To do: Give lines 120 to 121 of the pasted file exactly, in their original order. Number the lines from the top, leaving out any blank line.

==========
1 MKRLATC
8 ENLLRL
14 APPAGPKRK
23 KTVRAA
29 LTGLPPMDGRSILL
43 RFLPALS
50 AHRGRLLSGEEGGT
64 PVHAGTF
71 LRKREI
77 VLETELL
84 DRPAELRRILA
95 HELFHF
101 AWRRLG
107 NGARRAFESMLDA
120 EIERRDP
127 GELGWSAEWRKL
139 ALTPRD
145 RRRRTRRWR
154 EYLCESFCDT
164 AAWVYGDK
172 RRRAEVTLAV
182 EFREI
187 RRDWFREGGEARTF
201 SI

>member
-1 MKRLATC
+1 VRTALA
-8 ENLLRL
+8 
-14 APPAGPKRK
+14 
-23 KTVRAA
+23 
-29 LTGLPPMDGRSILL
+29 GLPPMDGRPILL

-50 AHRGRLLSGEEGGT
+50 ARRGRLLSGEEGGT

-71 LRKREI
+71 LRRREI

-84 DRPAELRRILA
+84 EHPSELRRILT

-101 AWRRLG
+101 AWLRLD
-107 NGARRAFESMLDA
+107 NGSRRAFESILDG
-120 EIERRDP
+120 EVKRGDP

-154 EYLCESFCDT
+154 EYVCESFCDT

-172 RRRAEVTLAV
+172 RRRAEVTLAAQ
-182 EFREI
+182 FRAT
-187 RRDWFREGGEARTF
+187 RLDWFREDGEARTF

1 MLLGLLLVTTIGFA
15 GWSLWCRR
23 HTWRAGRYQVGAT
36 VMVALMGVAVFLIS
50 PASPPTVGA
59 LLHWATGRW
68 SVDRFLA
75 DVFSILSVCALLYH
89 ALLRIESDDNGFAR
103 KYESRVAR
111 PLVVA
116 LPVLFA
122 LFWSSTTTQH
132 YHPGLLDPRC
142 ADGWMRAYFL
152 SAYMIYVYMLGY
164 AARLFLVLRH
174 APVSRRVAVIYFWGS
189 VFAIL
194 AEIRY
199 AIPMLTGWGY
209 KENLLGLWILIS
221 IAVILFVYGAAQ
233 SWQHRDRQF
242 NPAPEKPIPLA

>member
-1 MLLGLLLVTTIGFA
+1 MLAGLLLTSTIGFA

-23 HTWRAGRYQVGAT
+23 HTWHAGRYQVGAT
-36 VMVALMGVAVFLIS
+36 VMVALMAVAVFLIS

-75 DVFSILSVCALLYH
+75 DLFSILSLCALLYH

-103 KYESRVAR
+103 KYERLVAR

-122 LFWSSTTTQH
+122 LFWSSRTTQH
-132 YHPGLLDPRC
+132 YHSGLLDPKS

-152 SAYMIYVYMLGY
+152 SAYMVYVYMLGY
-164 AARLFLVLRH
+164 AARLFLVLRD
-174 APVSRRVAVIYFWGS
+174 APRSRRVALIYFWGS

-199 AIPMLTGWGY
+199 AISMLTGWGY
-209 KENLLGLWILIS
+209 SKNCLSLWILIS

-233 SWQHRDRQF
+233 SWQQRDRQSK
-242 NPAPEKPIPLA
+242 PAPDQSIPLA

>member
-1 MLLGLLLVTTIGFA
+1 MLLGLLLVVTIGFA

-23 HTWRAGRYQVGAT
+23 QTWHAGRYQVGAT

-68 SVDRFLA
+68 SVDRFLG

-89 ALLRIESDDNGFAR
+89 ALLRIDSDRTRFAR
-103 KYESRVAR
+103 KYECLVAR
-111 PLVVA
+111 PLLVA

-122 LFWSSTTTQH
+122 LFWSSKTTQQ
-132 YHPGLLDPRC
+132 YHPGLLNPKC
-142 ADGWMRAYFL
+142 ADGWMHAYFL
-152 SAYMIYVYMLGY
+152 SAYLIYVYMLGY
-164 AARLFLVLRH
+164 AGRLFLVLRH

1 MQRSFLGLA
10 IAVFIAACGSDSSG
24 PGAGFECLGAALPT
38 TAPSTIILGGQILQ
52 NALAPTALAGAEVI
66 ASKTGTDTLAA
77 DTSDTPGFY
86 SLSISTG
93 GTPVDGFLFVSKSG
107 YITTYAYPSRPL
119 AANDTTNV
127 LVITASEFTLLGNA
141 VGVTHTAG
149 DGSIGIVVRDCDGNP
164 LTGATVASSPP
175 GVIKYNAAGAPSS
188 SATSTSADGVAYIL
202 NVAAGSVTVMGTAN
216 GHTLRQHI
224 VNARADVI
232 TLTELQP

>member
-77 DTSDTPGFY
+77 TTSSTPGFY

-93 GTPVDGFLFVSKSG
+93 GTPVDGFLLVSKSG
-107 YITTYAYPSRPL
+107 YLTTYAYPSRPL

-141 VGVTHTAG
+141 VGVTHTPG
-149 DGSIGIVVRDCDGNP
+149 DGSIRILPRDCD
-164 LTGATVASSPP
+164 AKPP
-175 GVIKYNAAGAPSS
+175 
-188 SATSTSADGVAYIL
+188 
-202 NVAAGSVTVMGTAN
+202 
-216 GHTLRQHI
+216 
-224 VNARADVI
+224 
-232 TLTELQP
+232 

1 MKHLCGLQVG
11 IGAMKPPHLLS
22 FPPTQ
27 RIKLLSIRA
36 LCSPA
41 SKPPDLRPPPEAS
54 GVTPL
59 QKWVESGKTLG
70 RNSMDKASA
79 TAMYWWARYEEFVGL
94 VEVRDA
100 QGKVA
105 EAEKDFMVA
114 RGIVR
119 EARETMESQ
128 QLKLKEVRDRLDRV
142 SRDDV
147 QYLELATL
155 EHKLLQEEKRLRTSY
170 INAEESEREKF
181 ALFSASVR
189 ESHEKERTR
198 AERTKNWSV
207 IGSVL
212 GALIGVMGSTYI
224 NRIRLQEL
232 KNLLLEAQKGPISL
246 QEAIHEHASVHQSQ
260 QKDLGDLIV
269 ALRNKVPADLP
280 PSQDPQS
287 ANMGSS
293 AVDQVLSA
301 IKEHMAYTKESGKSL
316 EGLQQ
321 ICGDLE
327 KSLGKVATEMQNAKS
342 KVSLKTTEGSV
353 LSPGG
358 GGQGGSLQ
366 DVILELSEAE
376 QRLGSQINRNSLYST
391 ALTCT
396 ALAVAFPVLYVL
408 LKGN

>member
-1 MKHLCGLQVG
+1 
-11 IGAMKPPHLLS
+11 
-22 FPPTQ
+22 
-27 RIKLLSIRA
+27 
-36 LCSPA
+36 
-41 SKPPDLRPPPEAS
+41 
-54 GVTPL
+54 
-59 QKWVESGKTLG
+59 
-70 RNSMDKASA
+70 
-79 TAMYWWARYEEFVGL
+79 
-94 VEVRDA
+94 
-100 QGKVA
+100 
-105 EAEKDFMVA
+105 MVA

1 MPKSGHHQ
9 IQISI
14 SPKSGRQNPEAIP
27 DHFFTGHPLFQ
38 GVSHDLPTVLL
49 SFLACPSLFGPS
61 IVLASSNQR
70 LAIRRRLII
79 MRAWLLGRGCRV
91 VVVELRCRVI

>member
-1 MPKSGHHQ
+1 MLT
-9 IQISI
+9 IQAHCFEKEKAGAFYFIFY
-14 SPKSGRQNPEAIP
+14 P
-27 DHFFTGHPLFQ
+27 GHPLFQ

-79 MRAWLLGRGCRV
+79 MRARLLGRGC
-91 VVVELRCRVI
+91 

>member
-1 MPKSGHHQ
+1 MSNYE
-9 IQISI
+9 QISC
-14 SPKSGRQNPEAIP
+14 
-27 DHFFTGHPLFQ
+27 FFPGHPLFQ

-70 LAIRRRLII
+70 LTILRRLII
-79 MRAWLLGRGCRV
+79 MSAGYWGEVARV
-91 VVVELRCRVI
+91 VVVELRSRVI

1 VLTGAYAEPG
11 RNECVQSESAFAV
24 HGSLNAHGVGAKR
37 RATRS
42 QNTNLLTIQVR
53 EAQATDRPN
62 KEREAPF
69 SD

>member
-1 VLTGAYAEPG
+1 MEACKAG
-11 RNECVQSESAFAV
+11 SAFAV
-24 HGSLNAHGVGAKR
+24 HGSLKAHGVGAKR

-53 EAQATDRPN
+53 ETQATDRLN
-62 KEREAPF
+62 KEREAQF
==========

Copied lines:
+103 KYECLVAR
-111 PLVVA